An egg a day to boost your immune system
An egg is simply perfect, in shape, nutrition and flavour. An indulgently runny egg yolk on top of almost any savoury dish is the everyday taste-sensation people crave.
These delicious protein-treasures-when-purse-strings-are-tight are highly adaptable, making it almost impossible to run out of egg inspiration.
From North African shakshuka to Durban curry, eggs are an African favourite. Indulge your need for close-to-home comforts during the South African winter with a fragrant bowl of Kerala Curried Egg with Pap, Potato or Rice – a nod to what mom used to cook – or make your new all-day obsession Sweet Potato and Mince Bake Topped with Egg (recipes below).
The combination of egg and mince is a classic and favourite the world over, from American celebrity chef Geoffrey Zakarian who insists, “when I step into the kitchen in the morning, I go for the scrambled eggs with pine nuts and minced lamb”, to our own beloved South African bobotie, an all-smiles dinner for the whole family.
Eggs are everyday nutrition heroes. South Africa’s National Department of Health dietary guidelines allow for an egg a day.
This imparts healthful doses of immune-boosting selenium and vitamin D, the B-vitamin riboflavin which is vital for converting food to the energy that your body can use, and choline, a nutrient grouped with the B-complex vitamins that is good for your brain.
Eggs are high in protein. According to the health site Healthline, which is written and reviewed by medical and wellness professionals, when assessing the quality of a protein it comes down to the amount of amino acids it contains and in what ratio. And “the biological value (a measure of protein quality) is often evaluated by comparing [other proteins] to eggs, which are given the perfect score of 100.” As we said earlier, eggs are sheer perfection!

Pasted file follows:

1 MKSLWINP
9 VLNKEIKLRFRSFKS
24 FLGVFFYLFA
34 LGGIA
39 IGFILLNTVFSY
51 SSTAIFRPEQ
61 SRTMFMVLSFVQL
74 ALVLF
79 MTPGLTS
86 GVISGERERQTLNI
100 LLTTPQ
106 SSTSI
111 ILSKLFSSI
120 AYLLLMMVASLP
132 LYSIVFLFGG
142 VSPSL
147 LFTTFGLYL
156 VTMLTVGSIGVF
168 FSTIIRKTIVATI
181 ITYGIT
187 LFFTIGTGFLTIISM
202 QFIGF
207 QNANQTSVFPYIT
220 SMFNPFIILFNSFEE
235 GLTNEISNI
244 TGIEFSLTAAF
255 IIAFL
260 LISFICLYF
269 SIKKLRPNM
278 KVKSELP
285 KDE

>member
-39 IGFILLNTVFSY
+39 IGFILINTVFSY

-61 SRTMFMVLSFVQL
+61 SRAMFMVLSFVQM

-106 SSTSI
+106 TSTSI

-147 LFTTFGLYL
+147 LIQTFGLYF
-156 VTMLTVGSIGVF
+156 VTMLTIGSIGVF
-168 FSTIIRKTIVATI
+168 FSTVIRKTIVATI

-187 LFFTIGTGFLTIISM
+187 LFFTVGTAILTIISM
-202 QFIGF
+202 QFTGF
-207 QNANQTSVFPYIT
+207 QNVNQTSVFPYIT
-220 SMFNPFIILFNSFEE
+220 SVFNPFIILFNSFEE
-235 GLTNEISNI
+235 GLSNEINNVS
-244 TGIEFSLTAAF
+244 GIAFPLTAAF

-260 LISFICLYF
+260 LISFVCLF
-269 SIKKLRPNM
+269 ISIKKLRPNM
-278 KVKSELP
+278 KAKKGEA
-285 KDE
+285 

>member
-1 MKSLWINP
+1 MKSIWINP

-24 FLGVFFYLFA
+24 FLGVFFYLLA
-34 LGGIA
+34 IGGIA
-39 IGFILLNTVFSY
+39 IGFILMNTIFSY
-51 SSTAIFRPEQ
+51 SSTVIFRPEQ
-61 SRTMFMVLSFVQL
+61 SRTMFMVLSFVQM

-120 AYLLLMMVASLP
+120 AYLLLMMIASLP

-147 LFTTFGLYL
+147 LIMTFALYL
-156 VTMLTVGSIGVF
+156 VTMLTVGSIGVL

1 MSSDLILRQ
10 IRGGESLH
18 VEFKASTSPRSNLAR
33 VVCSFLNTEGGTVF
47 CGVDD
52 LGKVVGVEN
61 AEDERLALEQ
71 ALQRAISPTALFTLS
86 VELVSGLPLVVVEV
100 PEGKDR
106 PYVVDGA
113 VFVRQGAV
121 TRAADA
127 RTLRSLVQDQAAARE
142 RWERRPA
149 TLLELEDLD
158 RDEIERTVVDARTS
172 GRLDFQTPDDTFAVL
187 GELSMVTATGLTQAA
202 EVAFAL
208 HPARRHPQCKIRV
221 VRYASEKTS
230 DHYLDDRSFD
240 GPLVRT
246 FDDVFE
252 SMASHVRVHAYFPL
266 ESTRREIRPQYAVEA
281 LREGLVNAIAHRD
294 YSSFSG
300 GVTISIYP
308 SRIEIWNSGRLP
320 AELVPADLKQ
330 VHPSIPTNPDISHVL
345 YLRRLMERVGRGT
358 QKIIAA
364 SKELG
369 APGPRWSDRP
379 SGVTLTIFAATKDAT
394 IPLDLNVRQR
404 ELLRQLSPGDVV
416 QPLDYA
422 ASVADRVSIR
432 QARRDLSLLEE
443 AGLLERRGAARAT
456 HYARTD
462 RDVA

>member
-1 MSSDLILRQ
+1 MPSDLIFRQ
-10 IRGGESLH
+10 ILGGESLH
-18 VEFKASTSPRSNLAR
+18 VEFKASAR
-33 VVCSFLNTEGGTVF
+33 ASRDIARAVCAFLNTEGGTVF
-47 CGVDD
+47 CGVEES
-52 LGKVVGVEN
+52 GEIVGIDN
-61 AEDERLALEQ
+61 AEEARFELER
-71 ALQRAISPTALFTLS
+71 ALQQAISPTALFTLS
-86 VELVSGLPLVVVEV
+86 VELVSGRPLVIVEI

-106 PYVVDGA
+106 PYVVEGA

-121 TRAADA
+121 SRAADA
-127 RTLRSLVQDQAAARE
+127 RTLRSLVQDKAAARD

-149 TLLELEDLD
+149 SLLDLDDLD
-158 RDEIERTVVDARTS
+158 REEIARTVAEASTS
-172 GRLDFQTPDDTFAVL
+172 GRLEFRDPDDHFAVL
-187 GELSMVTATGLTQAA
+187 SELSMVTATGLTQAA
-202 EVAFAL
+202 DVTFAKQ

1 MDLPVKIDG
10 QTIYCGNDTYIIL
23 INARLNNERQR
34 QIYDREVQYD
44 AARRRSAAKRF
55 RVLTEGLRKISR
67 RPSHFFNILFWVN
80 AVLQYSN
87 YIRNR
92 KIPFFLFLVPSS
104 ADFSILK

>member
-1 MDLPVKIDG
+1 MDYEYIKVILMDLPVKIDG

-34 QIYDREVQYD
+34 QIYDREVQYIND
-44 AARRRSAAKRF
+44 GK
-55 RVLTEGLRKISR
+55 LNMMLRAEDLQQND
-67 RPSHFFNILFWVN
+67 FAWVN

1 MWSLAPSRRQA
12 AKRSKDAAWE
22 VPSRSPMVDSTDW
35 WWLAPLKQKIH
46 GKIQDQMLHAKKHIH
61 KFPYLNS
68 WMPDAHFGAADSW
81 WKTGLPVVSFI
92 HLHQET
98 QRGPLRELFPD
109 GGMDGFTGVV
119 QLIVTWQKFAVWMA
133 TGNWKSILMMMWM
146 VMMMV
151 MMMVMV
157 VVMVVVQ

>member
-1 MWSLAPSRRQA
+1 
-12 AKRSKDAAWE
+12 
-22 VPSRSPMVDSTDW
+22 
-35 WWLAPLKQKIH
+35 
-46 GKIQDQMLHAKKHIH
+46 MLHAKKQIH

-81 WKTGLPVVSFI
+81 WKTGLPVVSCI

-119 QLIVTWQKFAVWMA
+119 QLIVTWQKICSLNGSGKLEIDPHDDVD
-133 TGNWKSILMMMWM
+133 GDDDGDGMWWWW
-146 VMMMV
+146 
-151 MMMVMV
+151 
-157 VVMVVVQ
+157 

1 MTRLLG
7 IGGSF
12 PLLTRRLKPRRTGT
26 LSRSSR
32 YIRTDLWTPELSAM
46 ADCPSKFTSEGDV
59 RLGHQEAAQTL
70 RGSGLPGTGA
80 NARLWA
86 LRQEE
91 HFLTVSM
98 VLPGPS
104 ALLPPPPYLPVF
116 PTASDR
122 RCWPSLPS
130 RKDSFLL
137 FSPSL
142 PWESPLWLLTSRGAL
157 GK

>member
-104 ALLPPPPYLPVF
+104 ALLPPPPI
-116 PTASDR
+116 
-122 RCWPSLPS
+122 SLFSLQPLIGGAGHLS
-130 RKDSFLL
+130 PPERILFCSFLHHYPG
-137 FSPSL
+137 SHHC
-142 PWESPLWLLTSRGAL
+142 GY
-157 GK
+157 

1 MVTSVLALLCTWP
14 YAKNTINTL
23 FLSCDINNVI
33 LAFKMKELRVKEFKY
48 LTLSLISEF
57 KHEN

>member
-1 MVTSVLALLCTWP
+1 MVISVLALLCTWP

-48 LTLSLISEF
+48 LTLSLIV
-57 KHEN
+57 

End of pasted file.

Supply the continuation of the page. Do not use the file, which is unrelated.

The egg is a necessity and culinary marvel in most world cuisines, with even humble scrambled eggs – a quick-eat from daybreak to midnight in most households – provoking infinite debate among chefs on how best to prepare them: whisked, beaten with a fork, cream added, only butter, stirred constantly, folded lightly.
They’re truly an oval ode to joy, for while that lunch and dinner staple, the French omelette, has become a benchmark of culinary excellence, eggs are really a food you can play with and make your own.
For instance, it’s well known that Ferran Adrià, who for years ran El Bulli, regarded as the world’s best restaurant, preferred to make his omelette with a packet of potato crisps baked into it, frittata-style. So your personal egg choices can’t be anything less than magnificent!
The egg is everyone’s food. It can also be paired with every ingredient you can imagine. It’s a treat with a spoonful of mascarpone, a grating of parmesan, a spoonful of just-made-the-way-you-like-it chakalaka or a handful of almost any fresh herb.
That rich golden yolk is just as appealing on a medallion of the best braaied beef steak as over a vegetable hash or simple mound of spicy rice. And let’s not forget the sandwich – we wager that just the thought of an egg and bacon butty has your tastebuds making menu suggestions.
Eggs are always the little pleasures you can use to reinvent and reinvigorate your plate, and not just at breakfast time.